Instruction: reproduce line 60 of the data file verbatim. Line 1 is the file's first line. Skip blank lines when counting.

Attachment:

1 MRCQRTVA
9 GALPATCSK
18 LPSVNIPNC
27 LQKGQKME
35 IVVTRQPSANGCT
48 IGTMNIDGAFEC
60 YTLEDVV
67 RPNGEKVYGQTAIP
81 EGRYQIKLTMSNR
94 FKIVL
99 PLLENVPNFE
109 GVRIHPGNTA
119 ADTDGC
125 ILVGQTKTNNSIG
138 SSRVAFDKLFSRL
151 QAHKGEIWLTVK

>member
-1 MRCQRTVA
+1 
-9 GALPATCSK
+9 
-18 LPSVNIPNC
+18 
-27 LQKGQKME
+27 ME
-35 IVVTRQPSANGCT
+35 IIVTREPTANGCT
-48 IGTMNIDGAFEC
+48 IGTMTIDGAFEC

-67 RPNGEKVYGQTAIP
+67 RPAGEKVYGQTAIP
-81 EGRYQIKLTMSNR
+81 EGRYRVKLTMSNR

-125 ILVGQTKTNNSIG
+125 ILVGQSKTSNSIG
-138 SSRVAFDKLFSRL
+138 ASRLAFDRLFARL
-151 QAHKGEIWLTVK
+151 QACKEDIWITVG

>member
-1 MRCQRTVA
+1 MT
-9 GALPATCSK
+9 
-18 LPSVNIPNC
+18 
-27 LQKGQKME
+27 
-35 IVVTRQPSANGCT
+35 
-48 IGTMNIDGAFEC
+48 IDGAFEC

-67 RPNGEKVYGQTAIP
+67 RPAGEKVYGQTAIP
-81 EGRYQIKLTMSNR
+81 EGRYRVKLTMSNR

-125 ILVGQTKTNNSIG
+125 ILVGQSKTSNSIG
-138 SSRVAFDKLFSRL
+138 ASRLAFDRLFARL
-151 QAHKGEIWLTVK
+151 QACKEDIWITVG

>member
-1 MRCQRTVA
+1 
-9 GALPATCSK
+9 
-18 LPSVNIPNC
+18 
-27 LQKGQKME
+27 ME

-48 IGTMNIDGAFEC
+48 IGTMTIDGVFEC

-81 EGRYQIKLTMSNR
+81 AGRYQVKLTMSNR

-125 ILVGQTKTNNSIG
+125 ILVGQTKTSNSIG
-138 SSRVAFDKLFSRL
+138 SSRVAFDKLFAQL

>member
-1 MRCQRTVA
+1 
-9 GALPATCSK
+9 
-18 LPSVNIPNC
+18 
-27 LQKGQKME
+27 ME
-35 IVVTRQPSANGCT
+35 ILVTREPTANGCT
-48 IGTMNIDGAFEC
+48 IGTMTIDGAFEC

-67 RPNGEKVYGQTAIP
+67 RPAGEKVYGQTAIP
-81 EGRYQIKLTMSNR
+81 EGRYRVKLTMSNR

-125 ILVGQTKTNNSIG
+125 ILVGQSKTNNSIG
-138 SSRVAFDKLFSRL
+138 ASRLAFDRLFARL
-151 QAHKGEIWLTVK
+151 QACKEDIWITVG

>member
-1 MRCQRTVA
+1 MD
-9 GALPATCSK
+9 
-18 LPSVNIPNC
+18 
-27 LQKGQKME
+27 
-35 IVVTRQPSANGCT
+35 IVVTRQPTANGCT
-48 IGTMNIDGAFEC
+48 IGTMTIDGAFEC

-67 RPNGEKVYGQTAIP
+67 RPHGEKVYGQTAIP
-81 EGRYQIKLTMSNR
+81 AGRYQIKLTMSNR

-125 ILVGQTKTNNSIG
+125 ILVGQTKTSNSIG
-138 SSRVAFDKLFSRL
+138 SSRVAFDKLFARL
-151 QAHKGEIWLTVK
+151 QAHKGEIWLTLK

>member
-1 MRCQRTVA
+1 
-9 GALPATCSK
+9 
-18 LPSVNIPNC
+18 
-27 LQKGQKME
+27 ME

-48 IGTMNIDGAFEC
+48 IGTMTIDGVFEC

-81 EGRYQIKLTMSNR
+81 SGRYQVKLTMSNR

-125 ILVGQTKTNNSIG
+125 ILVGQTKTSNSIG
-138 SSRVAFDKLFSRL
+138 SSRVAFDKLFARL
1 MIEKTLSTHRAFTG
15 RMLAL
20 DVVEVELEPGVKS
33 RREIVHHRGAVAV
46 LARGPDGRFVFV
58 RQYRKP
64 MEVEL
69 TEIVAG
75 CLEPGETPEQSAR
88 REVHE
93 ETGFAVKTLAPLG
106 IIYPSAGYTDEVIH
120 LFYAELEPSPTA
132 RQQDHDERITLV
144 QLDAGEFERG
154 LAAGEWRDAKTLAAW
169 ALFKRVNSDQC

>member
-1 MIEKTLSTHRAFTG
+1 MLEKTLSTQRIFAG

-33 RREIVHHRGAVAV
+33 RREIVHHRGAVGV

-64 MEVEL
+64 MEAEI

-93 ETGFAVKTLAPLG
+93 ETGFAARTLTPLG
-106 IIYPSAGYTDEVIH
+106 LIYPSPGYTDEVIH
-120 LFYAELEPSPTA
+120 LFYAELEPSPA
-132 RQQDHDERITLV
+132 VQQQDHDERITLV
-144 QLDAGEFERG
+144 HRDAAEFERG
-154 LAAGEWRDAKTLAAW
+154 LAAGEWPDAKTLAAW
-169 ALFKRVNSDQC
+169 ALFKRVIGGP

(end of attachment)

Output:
+138 ASRLAFDRLFARL